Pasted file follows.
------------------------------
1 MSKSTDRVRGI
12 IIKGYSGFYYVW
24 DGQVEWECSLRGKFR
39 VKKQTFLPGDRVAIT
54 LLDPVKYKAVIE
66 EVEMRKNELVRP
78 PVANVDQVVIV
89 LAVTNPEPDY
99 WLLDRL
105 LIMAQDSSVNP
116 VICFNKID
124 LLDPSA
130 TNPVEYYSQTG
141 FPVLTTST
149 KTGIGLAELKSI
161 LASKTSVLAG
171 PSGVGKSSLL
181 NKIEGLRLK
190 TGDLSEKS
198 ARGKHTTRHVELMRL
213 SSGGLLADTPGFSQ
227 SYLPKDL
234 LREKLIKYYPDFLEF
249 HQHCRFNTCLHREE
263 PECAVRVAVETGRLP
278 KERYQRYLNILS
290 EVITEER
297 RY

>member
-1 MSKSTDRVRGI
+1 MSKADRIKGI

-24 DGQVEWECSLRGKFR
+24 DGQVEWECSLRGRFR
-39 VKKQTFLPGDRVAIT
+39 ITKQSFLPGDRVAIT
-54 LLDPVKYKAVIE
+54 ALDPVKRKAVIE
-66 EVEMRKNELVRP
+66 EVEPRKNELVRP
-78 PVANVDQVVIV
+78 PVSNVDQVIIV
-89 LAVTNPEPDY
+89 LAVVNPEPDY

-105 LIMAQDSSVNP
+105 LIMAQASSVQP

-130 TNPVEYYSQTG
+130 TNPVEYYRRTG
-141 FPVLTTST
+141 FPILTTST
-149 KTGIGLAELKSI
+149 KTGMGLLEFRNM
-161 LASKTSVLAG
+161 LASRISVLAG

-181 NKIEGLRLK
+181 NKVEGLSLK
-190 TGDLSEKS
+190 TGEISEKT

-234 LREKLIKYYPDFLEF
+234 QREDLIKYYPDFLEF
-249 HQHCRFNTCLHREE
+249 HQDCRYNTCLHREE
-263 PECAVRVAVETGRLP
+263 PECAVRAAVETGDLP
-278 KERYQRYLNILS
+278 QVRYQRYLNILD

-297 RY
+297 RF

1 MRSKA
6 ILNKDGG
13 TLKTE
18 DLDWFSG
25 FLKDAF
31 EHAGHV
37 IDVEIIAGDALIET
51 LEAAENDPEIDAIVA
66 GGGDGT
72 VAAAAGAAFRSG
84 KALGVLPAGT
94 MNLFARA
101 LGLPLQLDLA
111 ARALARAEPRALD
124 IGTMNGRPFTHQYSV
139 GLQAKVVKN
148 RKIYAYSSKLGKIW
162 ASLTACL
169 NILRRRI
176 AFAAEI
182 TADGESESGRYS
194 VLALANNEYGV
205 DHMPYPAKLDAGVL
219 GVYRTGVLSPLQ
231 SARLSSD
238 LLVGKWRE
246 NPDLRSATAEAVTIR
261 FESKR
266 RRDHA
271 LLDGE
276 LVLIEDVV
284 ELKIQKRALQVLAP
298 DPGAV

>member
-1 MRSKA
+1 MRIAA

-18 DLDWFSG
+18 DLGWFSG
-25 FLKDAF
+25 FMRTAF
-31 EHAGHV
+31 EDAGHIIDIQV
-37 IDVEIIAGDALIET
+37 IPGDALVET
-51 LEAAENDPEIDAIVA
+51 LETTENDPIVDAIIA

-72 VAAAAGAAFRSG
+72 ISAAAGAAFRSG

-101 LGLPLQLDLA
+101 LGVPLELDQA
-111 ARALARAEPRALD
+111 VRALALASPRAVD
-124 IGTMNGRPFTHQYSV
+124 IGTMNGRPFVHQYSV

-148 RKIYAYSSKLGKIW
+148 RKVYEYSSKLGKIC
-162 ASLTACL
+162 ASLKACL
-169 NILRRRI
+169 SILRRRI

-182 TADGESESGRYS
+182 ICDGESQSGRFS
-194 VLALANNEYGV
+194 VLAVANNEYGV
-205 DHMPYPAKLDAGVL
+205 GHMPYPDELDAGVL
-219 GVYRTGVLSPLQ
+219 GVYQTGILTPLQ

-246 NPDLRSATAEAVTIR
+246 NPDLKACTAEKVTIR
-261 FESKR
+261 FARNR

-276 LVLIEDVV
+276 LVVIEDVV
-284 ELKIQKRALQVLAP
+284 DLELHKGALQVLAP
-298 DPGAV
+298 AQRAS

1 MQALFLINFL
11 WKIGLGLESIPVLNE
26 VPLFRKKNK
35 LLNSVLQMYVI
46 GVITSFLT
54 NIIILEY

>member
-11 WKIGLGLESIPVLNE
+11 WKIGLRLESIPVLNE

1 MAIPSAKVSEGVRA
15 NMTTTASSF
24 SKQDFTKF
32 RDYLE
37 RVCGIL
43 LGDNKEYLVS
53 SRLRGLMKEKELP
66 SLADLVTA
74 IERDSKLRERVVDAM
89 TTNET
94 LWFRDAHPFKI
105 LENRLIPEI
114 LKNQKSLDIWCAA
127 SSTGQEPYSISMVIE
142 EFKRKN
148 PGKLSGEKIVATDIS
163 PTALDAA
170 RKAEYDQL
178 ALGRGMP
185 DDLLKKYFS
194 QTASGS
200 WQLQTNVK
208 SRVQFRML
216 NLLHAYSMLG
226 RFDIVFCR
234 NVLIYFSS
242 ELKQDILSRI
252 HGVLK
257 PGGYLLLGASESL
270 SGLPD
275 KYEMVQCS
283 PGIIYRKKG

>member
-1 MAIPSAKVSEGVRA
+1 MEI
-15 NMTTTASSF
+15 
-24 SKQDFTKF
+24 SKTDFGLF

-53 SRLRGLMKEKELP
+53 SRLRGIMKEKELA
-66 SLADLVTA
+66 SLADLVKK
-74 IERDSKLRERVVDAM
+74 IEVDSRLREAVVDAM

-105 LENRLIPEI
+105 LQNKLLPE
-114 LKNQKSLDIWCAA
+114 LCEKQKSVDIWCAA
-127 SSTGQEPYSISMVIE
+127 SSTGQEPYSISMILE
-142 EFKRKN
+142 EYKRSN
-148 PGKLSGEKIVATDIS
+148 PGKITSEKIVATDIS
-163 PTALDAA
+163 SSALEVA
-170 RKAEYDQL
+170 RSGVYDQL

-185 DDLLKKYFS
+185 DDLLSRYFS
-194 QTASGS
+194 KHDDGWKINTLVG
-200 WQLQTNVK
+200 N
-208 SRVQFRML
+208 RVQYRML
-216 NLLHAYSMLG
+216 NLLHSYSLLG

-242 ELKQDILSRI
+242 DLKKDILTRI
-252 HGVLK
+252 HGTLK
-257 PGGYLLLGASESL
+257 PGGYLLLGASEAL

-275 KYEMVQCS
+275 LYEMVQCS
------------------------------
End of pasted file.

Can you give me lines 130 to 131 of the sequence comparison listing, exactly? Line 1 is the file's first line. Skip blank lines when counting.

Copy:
-194 VLALANNEYGV
+194 VLAVANNEYGV